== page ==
[TestMethod]
public void FindCustomer()
{
DataContext context = new DataContext(ConfigurationManager.ConnectionStrings["NorthWind"].ConnectionString, Mapping.GetMapping());
CustomerRepository customerRepository= new CustomerRepository (context);

Customer customer = customerRepository.FindCustomer("ALFKI");

Assert.IsNotNull(customer);
}

The real asset here is that we can get much more tested under our unit testing umbrella, because we only test the expression not the implementation from the expression tree so we don’t cross the boundaries from being a unit test.

A spanner in the works

However that is not all we want to be able to do. The purpose of a repository is not just to support querying but all the other things we could do to a collection: add, update, or delete. We want to write something like this:

[TestMethod]
public void AddCustomer()
{
CustomerRepository customerRepository = new CustomerRepository(context);

Customer customer = new Customer();
customerRepository.Customers.Add(customer);

…test that the customer is in the repository using a LINQ expression…

}

But we can’t do this as IQueryable<T> does not support Add. DataContext actually gives us a Table<T> which both implements IQueryable<T> and supports the required functionality for add and remove; but we can’t convert our List<T> into a Table<T> so we look to be out-of-luck with this.

There is nothing new under the sun

Let’s think again. What we are trying to do is switch the infrastructure services that our repository is implemented in terms of. For LINQ to SQL we want to use DataContext but we want to swap that with a Test Double for testing purposes. Jimmy Nilsson takes just this approach in Applying Domain Driven Design and Patterns: Using .NET, so that the repository code itself is under unit test, only the infrastructure services are not. This is exactly what we are looking to achieve; we want to test the queries that the repository provides, without having to pay the price of slow (and hard to maintain) tests that it entails once we hook it up to the DB.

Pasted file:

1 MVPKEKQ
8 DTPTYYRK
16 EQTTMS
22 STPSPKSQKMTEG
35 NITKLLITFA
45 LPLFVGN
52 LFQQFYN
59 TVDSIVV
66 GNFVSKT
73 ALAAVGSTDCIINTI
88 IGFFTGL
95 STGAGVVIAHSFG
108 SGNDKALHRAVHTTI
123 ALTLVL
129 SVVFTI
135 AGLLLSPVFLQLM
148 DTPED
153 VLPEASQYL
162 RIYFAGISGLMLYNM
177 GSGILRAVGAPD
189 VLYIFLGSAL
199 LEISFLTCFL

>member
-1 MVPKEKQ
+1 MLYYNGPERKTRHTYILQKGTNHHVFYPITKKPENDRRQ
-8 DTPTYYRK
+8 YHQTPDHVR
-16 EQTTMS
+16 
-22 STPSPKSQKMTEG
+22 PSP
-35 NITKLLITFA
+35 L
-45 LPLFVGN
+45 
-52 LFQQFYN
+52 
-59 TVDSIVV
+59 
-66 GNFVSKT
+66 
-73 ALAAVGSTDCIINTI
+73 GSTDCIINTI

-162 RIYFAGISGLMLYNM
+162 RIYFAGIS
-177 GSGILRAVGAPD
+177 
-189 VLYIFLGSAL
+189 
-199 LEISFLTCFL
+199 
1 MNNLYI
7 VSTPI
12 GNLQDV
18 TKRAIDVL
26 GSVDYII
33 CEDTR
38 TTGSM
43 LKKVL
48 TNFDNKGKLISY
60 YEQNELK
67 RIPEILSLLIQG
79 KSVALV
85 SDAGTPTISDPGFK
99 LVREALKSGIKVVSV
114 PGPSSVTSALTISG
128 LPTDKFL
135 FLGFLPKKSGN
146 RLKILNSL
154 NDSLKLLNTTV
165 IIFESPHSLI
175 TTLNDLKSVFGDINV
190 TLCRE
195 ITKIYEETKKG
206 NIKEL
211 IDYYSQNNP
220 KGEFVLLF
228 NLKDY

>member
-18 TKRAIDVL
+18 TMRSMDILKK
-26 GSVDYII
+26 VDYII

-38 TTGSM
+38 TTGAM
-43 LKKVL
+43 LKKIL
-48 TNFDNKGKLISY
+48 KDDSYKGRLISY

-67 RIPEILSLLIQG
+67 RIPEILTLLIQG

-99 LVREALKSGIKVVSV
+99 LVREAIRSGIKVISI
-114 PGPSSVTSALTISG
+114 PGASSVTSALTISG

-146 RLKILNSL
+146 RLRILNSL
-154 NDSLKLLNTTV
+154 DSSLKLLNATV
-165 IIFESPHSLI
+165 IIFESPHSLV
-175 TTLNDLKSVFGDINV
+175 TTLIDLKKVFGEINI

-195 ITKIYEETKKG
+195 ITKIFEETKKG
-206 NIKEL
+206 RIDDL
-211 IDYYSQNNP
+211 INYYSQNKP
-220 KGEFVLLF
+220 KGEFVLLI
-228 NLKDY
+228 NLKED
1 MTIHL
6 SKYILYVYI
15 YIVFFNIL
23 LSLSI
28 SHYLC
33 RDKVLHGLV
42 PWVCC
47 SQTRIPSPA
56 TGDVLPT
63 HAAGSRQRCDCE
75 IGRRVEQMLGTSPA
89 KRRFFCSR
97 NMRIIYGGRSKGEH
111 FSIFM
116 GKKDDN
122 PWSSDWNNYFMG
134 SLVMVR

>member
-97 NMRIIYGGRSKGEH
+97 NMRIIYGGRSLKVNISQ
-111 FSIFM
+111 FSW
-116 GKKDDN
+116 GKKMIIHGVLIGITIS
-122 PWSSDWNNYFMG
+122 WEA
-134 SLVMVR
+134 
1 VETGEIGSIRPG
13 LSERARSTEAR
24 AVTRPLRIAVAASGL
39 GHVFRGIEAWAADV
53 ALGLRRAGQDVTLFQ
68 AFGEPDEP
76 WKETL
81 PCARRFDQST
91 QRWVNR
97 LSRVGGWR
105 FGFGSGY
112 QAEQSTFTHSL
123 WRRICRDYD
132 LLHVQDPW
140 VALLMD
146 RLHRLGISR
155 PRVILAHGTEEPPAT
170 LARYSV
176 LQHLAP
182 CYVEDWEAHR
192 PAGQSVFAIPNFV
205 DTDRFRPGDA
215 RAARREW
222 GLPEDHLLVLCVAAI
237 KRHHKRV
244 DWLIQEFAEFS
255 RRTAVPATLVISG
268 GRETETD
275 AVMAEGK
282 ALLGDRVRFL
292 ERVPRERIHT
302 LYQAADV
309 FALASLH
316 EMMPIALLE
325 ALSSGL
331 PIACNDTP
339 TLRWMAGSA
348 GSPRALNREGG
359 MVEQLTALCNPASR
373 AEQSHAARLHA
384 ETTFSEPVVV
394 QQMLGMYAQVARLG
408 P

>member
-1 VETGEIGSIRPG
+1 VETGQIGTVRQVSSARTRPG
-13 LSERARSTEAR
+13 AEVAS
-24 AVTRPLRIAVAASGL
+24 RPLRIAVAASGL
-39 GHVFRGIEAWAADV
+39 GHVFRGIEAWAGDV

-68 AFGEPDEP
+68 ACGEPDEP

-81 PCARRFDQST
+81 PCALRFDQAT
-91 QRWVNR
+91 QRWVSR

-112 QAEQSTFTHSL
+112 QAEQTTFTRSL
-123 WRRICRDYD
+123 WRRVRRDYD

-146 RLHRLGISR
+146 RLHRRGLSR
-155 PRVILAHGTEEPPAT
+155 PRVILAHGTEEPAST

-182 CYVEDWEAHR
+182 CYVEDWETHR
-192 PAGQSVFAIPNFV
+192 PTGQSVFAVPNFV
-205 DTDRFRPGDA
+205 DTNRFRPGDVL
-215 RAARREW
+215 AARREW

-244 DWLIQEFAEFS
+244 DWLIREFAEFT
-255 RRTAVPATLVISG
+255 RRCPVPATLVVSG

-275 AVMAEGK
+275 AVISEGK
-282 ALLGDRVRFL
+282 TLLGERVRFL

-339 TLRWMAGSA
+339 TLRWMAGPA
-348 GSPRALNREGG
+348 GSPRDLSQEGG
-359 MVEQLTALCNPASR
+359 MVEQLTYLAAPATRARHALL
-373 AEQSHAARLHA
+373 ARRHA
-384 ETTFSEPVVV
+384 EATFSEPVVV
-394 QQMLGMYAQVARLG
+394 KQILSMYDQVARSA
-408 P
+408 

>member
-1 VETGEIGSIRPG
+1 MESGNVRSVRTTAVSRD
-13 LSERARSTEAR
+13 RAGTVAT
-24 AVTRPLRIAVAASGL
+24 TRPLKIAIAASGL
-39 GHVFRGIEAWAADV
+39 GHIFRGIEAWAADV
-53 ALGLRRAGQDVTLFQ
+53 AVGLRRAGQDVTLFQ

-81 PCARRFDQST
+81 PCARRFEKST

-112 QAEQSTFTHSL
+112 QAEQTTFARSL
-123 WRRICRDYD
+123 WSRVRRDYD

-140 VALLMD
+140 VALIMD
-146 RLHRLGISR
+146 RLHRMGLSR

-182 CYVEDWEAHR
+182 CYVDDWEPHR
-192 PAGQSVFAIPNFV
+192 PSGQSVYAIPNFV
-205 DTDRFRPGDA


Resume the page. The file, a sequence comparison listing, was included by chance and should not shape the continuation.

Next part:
We define two interfaces to implement – following the same pattern to LINQ to SQL – one for a collection of elements, the other for the unit of work that contains them. The advantage of separating the two is that we can submit changes for multiple collections at the same time.

public interface IUnitofWork
{
ITable<Customer> Customers {get;set;}

void SubmitChanges();
}

public interface ITable<T> : IQueryable<T>, IEnumerable<T>
{
void Add(T item);
void Attach(T item);
void Remove(T item);
void RemoveAll(IEnumerable<T> items);
}

It is fairly simple to implement these for an in-memory collection, and if we use generics we really only need to write this wrapper once. I have shortened the full-implementation but the pattern is the same throughout – defer to the underlying implementation. The only trick is the use of ToQueryable() to provide the implementation of the IQueryable<T> interface.

public class FakeTable<T> : ITable<T>
{
List<T> impl;
IQueryable<T> queryableImpl;

public FakeTable(List<T> source)
{
impl = source;
queryableImpl = impl.ToQueryable();
}

public void Add(T item)
{
impl.Add(item);
}

public IQueryable<S> CreateQuery<S>(System.Expressions.Expression expression)
{
return queryableImpl.CreateQuery<S>(expression);
}

IEnumerator<T> IEnumerable<T>.GetEnumerator()
{
return impl.GetEnumerator();
}

}

Our unit tests, then look like this. Again, note how we are checking our LINQ expressions, but through LINQ to Objects:

[TestMethod]
public void FindCustomer()
{
CustomerRepository customerRepository = new CustomerRepository(new FakeUnitOfWork());

InitializeTestData(customerRepository);